|A while back, I did a post called Crafts Camp about how crafting can be, for lack of a better word, good*. Well, things have been slow recently for me (no housesitting, adventures, etc.) so I've used a little of my time for semi-artistic endeavors once again. As with last time, making stuff feels good, even if it isn't going to win any awards. And when it comes to stuff, I'd much rather have a lumpy handmade bowl or less than perfect sweater made by myself or someone I know than something that you might see in a museum or fashion show.
Yesterday, I worked on 3 different genres of crafts. I fashioned the above spoon from the cherry tree I removed from our front yard. I've started curing the wood for a second, hopefully better one. Then I did some stained glass. Neither picture turned out great but here they are anyway: a geometric sun(?) and a juggling club. Lastly, I finished up a hat I started knitting last year.
All this crafting and I still managed to fit in more hours of t.v. than I care to admit. At least I can feel like I accomplished something (even if it is just creating a sliver delivery device).
|Saturday November 14 2009||File under: misc|
|I drew this comic almost a year ago, just before I went down to Grenada. I filed it away to have for when I was traveling or otherwise busy but wanted to keep Friday Comics going. Well, since I realized it is somewhat time sensitive, that plan might not work so great. Instead, I'll just post it this week and take the comic that I drew for this week and file it away for my backup comic.
A special thanks to Andrew for helping me work out a decent caption for this one. My first stab* left me unsatisfied and my second stab I wasn't so sure of either. Andrew allayed my fears and we settled on one. This is all basically to say that if you like or hate this week's comic, don't blame me.
Another interesting note: this week's comic represents the 10th in a row that I've drawn, which is by far a record. When I started this series over 2 years ago, my plan was to write the gags and then farm out all the artwork. Now I'm the artist on more than half the comics and getting more settled every week. Anyway 10 is a round number that I thought deserved mention. That is all.
Sorry for the late post. I've been having a hard time keeping track of what day it is recently. Thanks to KK for the reminder.
|Friday November 13 2009||File under: comic|
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|Have you ever played headlamp croquet? I didn't think so because before this weekend, the sport didn't exist. I was involved in the inaugural game and it couldn't have gone better*.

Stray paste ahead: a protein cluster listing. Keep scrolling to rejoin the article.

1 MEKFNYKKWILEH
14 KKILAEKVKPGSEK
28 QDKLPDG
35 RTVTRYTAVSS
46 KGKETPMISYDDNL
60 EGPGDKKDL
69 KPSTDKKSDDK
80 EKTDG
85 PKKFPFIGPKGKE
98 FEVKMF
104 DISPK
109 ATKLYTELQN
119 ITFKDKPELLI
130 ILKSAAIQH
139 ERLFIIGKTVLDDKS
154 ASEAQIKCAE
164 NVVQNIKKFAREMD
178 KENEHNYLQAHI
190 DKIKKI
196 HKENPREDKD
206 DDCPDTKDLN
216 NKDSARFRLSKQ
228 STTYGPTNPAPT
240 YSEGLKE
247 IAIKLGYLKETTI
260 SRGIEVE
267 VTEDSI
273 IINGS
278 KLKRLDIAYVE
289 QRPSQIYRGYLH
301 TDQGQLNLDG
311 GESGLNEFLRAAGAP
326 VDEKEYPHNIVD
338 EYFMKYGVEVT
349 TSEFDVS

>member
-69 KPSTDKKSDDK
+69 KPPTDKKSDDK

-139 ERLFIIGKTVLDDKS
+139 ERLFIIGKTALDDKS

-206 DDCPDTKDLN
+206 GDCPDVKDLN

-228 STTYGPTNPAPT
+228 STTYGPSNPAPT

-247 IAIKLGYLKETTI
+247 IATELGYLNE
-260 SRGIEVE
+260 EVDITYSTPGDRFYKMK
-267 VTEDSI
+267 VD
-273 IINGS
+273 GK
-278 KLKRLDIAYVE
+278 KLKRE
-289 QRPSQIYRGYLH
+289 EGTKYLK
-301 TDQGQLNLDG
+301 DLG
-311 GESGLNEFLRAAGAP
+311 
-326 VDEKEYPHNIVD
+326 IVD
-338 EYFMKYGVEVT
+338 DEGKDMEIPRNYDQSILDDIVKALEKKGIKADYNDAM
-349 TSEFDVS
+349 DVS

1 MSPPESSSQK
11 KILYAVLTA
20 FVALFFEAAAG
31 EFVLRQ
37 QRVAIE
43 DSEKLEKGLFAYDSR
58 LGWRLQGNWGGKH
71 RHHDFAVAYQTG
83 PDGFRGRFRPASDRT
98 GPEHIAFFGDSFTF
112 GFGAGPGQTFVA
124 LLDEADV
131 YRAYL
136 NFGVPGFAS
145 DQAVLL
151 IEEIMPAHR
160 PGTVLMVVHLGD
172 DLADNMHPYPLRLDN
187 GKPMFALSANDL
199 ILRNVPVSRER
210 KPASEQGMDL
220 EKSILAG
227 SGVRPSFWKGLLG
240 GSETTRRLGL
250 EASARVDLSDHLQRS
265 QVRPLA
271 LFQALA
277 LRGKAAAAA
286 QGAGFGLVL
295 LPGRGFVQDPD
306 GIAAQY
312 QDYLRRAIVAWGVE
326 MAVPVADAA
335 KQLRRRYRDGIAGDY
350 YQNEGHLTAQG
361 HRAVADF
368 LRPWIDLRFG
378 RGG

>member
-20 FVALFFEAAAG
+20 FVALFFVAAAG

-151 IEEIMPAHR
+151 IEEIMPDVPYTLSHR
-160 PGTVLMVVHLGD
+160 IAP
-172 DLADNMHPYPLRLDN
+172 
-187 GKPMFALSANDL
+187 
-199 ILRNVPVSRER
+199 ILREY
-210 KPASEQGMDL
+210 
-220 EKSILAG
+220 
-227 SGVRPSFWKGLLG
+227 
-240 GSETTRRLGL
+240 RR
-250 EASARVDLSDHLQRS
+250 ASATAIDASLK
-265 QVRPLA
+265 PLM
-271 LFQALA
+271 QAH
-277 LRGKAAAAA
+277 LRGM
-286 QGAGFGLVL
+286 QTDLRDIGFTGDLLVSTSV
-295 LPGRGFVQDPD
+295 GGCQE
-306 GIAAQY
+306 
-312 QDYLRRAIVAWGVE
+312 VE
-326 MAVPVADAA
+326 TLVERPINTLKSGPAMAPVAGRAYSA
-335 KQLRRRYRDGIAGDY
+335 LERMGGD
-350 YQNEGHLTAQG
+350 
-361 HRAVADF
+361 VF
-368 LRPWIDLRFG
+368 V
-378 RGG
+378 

This weekend, I went over to the Olympic Pennisula (Sequim specifically) for a little adventure. I was thinking hang out with friends, eat some good food, play some frisbee, etc. In addition to all that, I got to participate in the beginning of a movement. Keep an eye out for headlamp croquet coming soon to your neighborhood.
While it could probably go without saying, here's how you play:
1. find some night. The darker the better.
2. Set up a croquet set.
3. Put on headlamps.
|Tuesday November 10 2009||File under: misc|
|Does anyone you know actually sleep with a sleeping cap on? I mean, I see the advantages esp. if you sleep in a place with no heat (like some people I know), but still it seems to be a fad long gone. Well, I put a sleeping cap on this poor poor fellow because I just wasn't up to drawing hair. And that's your 'in the "artist's" mind' thought for this week.
Speaking of artisticness, I was thinking today that a good comic would involve having a pumpkin carving itself a la an M.C. Escher drawing or something but I just couldn't really envision how it would go. And even if I envisioned it, actually drawing it would be another story. So instead, I settled on this little gem. Maybe I can sell my pumpkin carving itself idea to a real artist/comic maker. It would be kind of like how after the first few albums, rock stars no longer write their own songs and instead buy them from the no-name little people. I'm a no-name little person. So Dan Piraro*, fork over the dough.
|Thursday November 5 2009||File under: comic|
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|This past weekend, I made the trek* over to eastern Washington for a frisbee tournament. Well, if you want to get technical, it is called an ultimate tournament because "frisbee" is a trademarked name. Still, I call it frisbee.
Anyway, a couple things of note about this tournament:
1. Teams were supposed to play in costume. Our team took inspiration from The Princess Bride. We had a Humperdink, Buttercup, 2 Fezziks, Inigo Montoya, the "Boo Boo" rag lady, an RoUS, the Grandpa from the beginning, and 2 Dread Pirate Westleys. (I was one of the Westleys but was sorely outdone costume-wise. Alas.) Many aspects of the costumes, however, got shed throughout the day due to weather and hindrance of play concerns. (I tried to take pictures but my camera ran out of batteries. Hopefully someone from the team will post some pictures which I will intern re-post here.)
2. Speaking of weather, since when do we get 70 degree sunny days in Washington in November. Maybe I've been living on the wrong side of the mountains all these years. On Saturday, however, there was a wicked wind to contend with. We got our fair share of zone offense practice.
3. Traveling for sports in a non-academic environment is kind of fun. This was my first multi-day tournament that I went with a team (instead of meeting them there, picking up with a random team, or just commuting from home) and I really enjoyed it. Seeing new scenery, getting to spend time with good people, etc. etc. Yeehaw.
|Tuesday November 3 2009||File under: games, travel|
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|I hear from a very reliable source that the SATs are no longer doing analogies. I hope that doesn't make this comic inaccessible for younger readers. But since a reminder would probably be good for us all, the old SAT analogy section used the format X:Y::Z:A, which read "X is to Y as Z is to A". Will knowing that make the comic funnier? Probably not. But at least now you know my thought process.
So another word about this comic: it is recycled (everybody's gotta do their part). I took the image I made for a birthday card for a friend and modified it to work for this week's comic. I hope that fact doesn't lessen the value of the effort in either the birthday card case or the Friday Comic case.